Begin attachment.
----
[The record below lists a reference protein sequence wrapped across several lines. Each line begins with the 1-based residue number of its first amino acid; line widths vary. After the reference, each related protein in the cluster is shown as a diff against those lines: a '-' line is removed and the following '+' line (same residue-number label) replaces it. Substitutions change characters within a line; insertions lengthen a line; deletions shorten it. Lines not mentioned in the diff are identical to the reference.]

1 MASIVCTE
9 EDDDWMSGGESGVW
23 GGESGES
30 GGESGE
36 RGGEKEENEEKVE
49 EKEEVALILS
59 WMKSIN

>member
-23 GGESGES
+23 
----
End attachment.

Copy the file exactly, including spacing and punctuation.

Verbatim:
[The record below lists a reference protein sequence wrapped across several lines. Each line begins with the 1-based residue number of its first amino acid; line widths vary. After the reference, each related protein in the cluster is shown as a diff against those lines: a '-' line is removed and the following '+' line (same residue-number label) replaces it. Substitutions change characters within a line; insertions lengthen a line; deletions shorten it. Lines not mentioned in the diff are identical to the reference.]

1 MASIVCTE
9 EDDDWMSGGESGVW
23 GGESGES
30 GGESGE
36 RGGEKEENEEKVE
49 EKEEVALILS
59 WMKSIN

>member
-23 GGESGES
+23 